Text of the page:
September 9, 2009 in Sports

Pac 10 notebook: Road games offer opportunities

By The Spokesman-Review
 

3 reasons

To read additional coverage of Washington State University football at spokesman.com/blogs/ sportslink

1

Kevin Lopina will start again, although split quarterback duties remain a possibility.

2

Bus ride to Seattle not a big deal to Wulff, players.

3

Wulff sees offense ready to make some strides.

Game of the Week

 No. 3 USC (1-0, 0-0 in Pac-10) at No. 8 Ohio State (1-0, 0-0 in Big Ten)

5 p.m. Saturday; ESPN

 When asked after the San Jose State opener what the most difficult thing he faced was, USC freshman quarterback Matt Barkley told the Los Angeles Times “the run up the tunnel at halftime.” He’ll face a lot more difficulties this week when the Trojans travel to Columbus. The Buckeyes will be out to avenge last year’s 35-3 whipping on national television and ruin USC’s chances for a national-title run.  OSU sophomore quarterback Terrelle Pryor could tell Barkley how hard it is to face this type of competition. He had his ups and downs in the limited time he played in last year’s game.

PULLMAN – Traveling cross country to play a college football game is no easy task no matter how talented the opposition might be.

Just ask Louisiana State, the nation’s 11th-ranked team. The Tigers struggled last Saturday to subdue a University of Washington team that was coming off a winless season.

Which is why most schools avoid such treks. But that’s not the case with the Pac-10. If the conference schools want to meet national powers, they have to travel, often across three time zones.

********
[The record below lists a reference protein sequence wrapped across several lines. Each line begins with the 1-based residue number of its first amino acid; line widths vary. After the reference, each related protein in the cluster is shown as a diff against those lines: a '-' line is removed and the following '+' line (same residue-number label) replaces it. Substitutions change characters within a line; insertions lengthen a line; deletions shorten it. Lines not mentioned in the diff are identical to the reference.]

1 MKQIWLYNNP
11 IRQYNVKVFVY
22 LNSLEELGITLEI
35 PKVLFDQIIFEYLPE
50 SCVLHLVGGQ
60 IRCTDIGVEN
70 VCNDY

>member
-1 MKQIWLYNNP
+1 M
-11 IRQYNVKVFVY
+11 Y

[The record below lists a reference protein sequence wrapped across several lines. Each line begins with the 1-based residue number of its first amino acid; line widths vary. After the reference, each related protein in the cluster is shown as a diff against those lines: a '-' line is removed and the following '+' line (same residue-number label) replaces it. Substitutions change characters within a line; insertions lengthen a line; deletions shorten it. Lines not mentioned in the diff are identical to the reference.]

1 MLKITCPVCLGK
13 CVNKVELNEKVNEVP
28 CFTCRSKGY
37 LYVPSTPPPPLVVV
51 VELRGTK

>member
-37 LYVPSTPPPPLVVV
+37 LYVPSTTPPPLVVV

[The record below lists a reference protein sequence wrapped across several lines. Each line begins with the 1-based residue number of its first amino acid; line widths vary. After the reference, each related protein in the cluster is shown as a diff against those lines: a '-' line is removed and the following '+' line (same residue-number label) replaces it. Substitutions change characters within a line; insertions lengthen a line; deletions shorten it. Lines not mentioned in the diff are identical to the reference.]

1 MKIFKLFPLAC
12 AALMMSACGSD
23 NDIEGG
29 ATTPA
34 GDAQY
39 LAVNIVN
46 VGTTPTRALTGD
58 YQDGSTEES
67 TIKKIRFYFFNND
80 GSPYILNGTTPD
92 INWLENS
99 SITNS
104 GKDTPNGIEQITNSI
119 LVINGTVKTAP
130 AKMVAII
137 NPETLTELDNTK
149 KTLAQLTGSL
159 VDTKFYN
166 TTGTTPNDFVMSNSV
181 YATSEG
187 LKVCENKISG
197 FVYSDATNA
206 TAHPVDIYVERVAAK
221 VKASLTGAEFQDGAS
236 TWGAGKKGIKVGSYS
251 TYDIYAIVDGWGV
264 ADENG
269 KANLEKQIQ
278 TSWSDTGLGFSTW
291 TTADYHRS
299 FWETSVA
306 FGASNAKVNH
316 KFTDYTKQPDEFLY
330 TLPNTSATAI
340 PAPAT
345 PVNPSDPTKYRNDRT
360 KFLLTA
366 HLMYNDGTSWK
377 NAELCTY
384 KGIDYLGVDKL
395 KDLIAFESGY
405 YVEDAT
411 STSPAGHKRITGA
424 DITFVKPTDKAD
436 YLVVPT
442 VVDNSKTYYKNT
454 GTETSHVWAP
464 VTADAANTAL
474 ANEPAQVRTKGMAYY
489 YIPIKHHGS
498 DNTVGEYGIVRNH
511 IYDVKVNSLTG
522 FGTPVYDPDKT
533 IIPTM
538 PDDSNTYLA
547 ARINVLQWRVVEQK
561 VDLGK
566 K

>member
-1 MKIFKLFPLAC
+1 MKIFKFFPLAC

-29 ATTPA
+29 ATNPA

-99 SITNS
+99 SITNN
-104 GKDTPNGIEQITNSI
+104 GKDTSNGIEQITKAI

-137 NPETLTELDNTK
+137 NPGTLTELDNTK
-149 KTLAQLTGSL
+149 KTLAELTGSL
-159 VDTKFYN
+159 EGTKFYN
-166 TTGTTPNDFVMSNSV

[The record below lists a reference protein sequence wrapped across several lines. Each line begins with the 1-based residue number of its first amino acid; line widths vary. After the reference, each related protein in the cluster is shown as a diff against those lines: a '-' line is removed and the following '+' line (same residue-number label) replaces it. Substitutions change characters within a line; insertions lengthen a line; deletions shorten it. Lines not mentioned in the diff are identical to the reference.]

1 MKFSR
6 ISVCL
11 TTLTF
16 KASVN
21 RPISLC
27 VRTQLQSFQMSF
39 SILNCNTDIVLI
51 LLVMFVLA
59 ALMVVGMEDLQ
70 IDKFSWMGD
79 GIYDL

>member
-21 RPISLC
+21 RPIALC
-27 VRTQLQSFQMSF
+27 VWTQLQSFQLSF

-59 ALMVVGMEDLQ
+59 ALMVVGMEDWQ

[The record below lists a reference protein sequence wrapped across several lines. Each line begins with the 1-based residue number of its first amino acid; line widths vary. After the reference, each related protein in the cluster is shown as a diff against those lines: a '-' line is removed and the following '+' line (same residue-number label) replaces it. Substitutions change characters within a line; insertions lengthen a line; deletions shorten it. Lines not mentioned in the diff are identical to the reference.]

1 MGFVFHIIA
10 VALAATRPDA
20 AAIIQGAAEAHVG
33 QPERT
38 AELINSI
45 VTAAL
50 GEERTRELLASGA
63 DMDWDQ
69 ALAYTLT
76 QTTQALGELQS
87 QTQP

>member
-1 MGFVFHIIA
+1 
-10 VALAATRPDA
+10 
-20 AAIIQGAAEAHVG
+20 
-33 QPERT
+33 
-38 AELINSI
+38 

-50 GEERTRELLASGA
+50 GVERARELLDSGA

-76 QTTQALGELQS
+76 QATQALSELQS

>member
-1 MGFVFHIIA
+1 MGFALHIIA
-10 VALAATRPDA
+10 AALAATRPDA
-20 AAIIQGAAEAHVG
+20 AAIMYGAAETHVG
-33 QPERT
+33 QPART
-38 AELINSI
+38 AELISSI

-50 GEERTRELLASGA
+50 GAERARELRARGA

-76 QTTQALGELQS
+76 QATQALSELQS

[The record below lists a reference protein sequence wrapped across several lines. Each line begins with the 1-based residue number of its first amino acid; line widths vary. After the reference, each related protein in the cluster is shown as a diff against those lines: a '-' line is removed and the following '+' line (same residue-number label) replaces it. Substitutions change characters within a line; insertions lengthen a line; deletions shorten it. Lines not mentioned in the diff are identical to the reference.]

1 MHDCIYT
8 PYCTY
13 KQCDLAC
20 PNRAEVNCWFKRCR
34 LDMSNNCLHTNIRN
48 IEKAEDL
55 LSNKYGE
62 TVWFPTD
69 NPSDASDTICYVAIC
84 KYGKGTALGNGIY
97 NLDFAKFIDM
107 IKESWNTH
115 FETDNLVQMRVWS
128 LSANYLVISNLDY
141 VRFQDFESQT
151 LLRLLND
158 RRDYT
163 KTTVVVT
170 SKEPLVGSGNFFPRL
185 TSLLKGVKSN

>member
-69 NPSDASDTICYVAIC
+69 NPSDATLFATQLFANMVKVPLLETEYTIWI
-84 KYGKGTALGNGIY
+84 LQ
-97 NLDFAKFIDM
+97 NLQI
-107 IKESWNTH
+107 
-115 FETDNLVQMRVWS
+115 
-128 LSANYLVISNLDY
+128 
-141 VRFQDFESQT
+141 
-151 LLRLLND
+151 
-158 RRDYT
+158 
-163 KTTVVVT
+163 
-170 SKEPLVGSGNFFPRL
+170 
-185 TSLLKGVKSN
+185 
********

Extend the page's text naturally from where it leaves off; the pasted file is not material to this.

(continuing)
USC, of course, does it all the time, or at least every other year, when the Trojans travel to South Bend to face Notre Dame. But in the Pete Carroll era, they’ve added even more, usually playing a home-and-home with a BCS power.

Like eighth-ranked Ohio State, USC’s challenge this weekend.

The Trojans have a chance to make a statement nationally each time they kick it off against such opponents. But that’s not the focus.

“We probably look at it a little differently,” said USC coach Pete Carroll on Tuesday. “The whole BCS conversation has nothing to do with what we’re thinking about. Really, we’re not trying to position ourselves in the best light for the BCS.

“We’re just trying to win conference championships and see what happens after that. … The harder games we can get to earlier in the schedule make us better, improve us, particularly the ones on the road like the one coming up.”

In other words, the BCS is fine, but great nonconference battles should prepare a team for the rigors of the Pac-10 schedule.

Which is the same logic used by Cal’s Jeff Tedford, when the Bears traveled – and lost – to Maryland last year, or Oregon State’s Mike Riley, who traveled – and lost – to Cincinnati a couple years ago, or UCLA’s Rick Neuheisel, whose UCLA Bruins have a long trip into a hostile environment on Saturday: Knoxville, Tennessee.

Of course, having to listen to “Rocky Top” for three hours is something UCLA has endured before.

The Bruins have faced Tennessee often, starting in the 1970s – winning some, losing some. But the experience is what Neuheisel is craving.

“I don’t think making this seem like it’s a mountain we have to climb is the right way,” Neuheisel said of playing before 102,000 in Neyland Stadium. “I’m almost of the mind where we want to congratulate our players that you’re getting a chance to do this. You ought to live it up.”

Of course, there are football applications as well. The Bruins defeated San Diego State at home last Saturday, but the 33-14 win wasn’t the game Neuheisel wanted. Now they have a chance to improve.

“I do believe we can make some progress,” he said, “because we’re going to need it if we are going to be successful this weekend.”

Successful or not, such games prepare teams for conference – and build, hopefully, good memories to draw upon.

“How positive a memory,” Neuheisel admitted, “is going to be up to how well we play.”


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